The next reviewer loves all of Paulo Coelho’s books and The Zahir was no exception. This particular book explores the life and obsessions of a famous author who began his life in reduced circumstances. Left independent at an early age, he worked a variety of menial jobs before finding fame and fortune. He and his wife, a journalist who becomes a war correspondent, have an open marriage. One day, however, she disappears with her current “friend” on what she says is an assignment. Taking only a few possessions, some money, and her passport, she doesn’t return. Her husband (the narrator) is frantic to find her, yet comes under suspicion himself. She becomes his Zahir, something that once seen or touched cannot be forgotten and his love and search for her becomes his obsession. The reviewer says the book is awesome!

            Son of the Wilderness: The Life of John Muir by Linnie Marsh Wolfe won a Pulitzer Prize in 1946. The book was commissioned by his daughters to commemorate his life. Mr. Muir lived a life of controversy, but became a legend. In addition to helping found the Sierra Club, he was a preservationist who helped convince Theodore Roosevelt to preserve land through the park system. This book includes his early years growing up under an extremist religion where his father forced him to memorize only the Bible. He worked hard on the family farm and had little time for anything else. When the opportunity presented itself, he began to whittle inventions and developed a method for starting fires on a timer. This book had voluminous writing with beautiful photos and illustrations, some from Alaska that he actually drew. The reviewer enjoyed reading this account of John Muir’s inspiring life.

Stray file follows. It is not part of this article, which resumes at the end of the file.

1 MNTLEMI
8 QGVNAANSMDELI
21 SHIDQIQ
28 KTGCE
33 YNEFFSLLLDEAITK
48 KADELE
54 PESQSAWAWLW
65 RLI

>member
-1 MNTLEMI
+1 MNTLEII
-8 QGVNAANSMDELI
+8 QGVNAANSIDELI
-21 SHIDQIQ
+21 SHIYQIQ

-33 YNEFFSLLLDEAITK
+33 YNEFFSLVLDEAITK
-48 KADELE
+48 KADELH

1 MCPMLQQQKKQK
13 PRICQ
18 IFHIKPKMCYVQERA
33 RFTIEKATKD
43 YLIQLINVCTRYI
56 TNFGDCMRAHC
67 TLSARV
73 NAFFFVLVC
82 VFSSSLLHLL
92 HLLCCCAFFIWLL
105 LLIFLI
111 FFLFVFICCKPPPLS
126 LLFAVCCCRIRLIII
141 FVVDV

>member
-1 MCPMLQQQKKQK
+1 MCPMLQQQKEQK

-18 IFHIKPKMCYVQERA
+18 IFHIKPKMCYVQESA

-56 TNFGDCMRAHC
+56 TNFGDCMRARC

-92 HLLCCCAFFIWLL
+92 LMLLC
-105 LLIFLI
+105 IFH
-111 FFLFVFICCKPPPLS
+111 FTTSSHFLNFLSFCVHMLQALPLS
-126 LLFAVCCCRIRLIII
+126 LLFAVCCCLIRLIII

Our last review was for When the Killing’s Done by T. C. Boyle. Mr. Boyle is a recipient of the Thoreau Prize for his body of work on the subject of nature. This novel, set in The Channel Islands off the coast of California, tells of the increasingly angry and out of control battle between two groups with vastly differing opinions regarding the preservation of wildlife. A National Park biologist wants to save the island’s endangered native creatures from invasive species of rats and feral pigs, but is met with violent opposition by a local businessman. He and his folk singer girlfriend are adamantly opposed to the killing of any species. The underlying question presented is who does have possession of the environment and the creatures who share our planet? The author doesn’t give a definitive answer, but puts the reader in a position to decide. Our reviewer was disappointed in this book as she felt it focused more on human nature than on nature itself.